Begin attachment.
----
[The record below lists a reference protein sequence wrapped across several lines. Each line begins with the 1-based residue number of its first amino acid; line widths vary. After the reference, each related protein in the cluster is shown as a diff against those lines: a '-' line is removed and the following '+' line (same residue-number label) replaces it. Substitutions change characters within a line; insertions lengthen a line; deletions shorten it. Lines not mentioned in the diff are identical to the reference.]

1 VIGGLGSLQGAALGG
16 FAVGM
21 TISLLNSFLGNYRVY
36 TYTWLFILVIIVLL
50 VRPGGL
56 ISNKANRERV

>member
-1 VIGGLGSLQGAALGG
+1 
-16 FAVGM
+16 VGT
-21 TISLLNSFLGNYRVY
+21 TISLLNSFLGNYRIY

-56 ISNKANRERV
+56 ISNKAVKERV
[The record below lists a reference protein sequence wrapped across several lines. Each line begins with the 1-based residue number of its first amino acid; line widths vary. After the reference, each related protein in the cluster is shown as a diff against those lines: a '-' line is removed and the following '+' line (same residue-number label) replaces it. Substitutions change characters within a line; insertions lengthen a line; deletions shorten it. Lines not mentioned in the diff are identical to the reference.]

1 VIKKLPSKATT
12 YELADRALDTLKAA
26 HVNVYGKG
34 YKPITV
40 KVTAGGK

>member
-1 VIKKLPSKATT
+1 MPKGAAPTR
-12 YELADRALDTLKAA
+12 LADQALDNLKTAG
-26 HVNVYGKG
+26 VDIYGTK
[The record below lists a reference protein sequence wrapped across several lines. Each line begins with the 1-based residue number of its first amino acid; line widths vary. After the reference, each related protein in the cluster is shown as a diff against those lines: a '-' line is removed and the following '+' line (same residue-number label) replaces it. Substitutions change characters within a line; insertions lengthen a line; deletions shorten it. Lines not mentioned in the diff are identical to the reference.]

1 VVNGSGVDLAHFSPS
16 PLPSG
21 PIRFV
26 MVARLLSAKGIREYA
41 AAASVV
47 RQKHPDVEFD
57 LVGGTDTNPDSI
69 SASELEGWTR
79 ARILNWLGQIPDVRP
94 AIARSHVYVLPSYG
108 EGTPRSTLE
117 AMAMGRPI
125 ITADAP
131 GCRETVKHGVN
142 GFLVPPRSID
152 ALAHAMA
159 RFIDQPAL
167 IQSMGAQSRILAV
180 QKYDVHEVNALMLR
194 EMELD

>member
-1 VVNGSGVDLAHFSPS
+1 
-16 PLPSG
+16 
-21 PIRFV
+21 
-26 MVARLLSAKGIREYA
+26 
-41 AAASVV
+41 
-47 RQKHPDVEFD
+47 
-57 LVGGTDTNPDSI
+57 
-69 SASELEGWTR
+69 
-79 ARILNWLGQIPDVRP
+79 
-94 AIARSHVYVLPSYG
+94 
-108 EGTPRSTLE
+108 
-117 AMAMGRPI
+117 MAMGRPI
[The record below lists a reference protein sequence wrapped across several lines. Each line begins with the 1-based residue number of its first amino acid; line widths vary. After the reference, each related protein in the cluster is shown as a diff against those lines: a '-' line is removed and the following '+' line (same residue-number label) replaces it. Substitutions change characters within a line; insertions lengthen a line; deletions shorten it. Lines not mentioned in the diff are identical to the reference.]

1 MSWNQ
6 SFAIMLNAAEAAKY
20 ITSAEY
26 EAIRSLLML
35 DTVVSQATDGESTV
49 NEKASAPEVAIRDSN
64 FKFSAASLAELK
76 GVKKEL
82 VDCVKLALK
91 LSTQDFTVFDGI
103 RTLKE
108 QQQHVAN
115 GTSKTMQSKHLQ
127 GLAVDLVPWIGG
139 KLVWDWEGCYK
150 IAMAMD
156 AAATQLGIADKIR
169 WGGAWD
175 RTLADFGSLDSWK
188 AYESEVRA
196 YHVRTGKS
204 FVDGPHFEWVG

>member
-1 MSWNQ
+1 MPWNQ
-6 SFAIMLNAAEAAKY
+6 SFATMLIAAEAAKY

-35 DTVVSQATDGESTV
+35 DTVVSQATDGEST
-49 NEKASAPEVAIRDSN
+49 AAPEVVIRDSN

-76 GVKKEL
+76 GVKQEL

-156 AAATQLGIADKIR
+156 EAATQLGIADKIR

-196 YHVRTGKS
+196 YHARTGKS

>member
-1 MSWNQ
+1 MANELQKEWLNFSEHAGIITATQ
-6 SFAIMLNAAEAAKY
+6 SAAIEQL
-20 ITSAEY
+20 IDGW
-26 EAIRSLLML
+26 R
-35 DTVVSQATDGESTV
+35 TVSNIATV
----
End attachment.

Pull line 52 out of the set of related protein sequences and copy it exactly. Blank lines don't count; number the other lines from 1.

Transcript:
-1 VVNGSGVDLAHFSPS